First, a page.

How skilled are our valleys?

5th April 1996 at 01:00
In the first in a series of regional profiles Mark Whitehead looks at further education in Wales. The scarred hillsides of the South Wales valleys are testimony to the industrial revolution which sucked wealth from the ground and left the valleys impoverished.

Official statistics show that the once-thriving region is now fighting for survival. Jobs in steel and coal in Wales fell from 120,000 in 1975 to fewer than 20,000 last year. Where once coal mines peppered the landscape, now there is just one deep mine left in south Wales and one in the north.

Multinational companies, mainly from the United States, Germany and Japan, have tapped the skills of the Welsh workforce to extend their operations in the European market. The companies, specialising mainly in motor manufacturing, electronics and engineering such as Ford, Bosch, Sony and Mitsubishi have so far have created an estimated 110,000 jobs.

One in three Welsh workers is employed by a foreign-owned company. While many of the jobs are relatively low-paid - average earnings in the principality are the second lowest in Britain after the North-east - the strangers bearing gifts have provided a lifeline.

The increasing investment has brought a need for new skills. The further education sector in Wales, as in the rest of the country, has been expected to play its part in training tomorrow's workforce.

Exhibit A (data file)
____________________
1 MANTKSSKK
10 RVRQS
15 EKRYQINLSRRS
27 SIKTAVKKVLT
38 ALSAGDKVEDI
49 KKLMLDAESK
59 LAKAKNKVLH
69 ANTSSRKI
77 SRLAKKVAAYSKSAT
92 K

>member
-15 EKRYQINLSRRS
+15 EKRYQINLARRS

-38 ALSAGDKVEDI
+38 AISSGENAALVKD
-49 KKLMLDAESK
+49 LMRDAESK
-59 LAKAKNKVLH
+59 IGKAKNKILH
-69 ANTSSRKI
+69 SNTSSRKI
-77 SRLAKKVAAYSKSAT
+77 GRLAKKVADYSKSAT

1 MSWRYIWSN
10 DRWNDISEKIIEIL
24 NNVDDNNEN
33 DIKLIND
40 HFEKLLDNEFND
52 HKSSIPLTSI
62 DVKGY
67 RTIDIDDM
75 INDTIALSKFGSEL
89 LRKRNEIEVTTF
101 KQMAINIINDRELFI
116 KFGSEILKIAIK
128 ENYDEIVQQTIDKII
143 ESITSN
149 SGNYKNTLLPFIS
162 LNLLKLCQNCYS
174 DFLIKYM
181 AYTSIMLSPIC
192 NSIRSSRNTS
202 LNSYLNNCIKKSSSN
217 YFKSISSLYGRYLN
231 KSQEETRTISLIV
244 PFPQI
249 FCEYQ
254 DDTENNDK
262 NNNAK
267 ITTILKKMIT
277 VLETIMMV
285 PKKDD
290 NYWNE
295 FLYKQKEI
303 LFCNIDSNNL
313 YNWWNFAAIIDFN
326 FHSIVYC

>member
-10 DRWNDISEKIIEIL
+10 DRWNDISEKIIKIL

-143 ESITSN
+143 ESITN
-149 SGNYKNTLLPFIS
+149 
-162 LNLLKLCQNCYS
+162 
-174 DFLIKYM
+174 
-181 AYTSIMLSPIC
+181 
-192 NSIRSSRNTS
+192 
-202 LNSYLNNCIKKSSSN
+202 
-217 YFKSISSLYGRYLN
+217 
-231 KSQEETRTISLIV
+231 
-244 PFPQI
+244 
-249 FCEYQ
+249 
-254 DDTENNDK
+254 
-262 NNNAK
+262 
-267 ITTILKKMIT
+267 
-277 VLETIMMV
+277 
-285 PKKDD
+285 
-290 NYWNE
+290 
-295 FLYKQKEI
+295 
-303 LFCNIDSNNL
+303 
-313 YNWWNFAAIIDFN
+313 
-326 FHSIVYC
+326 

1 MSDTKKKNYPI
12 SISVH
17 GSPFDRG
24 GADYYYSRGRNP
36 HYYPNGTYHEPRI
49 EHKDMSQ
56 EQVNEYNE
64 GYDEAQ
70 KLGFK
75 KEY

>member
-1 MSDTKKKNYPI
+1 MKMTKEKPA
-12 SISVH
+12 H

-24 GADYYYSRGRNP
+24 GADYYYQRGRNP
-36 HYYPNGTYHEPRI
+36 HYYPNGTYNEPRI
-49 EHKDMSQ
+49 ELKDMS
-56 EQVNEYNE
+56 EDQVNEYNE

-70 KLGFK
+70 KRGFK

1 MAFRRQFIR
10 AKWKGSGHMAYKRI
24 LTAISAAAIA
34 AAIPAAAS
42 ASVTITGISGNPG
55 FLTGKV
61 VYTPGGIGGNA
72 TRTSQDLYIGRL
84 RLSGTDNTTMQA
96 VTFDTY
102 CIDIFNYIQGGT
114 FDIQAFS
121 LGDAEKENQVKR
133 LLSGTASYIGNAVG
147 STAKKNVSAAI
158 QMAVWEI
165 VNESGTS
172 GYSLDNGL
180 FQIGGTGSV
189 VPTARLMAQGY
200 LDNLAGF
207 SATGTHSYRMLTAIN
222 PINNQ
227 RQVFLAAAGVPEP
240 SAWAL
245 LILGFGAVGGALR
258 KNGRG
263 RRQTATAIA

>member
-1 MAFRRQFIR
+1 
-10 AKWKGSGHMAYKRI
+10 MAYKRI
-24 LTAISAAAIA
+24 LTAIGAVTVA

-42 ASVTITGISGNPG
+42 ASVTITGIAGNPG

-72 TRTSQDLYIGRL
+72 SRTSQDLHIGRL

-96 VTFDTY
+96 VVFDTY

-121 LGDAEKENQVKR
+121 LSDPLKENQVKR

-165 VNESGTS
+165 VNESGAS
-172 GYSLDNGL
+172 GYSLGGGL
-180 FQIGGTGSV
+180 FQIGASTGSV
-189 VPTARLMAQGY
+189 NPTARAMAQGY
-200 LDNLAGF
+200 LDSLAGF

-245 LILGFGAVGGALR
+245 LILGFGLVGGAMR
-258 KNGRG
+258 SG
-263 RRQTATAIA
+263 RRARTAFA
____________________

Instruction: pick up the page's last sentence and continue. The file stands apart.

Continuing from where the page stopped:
The sector, which won independence from local authorities three years ago, is making progress. Numbers in Welsh FE colleges have expanded dramatically in the last three years, rising from a full-time equivalent of 43,800 students in 199293 to 56,318 at 35 colleges and other institutions last year.

The Further Education Funding Council for Wales, tasked with steering the sector post incorporation, also boasts of substantially increasing the number of students from disadvantaged areas or with special educational needs.

Yet, according to the Welsh Development Agency's chief economist Brian Morgan, the region is facing a skills crisis. The flourishing electronics industry needs more high-calibre workers.

"We just haven't got enough trained technicians," he says. "Nor do we have enough people with the basic skills who can be trained up. It's absolutely imperative that we provide industry with the trained workforce it needs.

"We're already experiencing skills shortages in the electronics industry. "

The FEFC is aiming for continued growth in student numbers and increased responsiveness to the labour market and employers' needs.

Professor John Andrews, the agency's chief executive, believes the region is well-placed to meet the challenge.

"The Welsh workforce is extremely adaptable and hard working. We want to keep the development going and that means we've got to have people with the right backgrounds and the ability to adapt," he says.

Yet the FE sector is facing a tight squeeze on its finances, with an on-going cut of 5 per cent a year in its overall budget to create what the Government calls "efficiency gains". Robin Trebilcock, principal of Neath College and chair of Fforwm, representing all the Welsh colleges, warns the continuing cuts - made worse, he says, by the loss of discretionary grants and other items - will affect the quality of provision.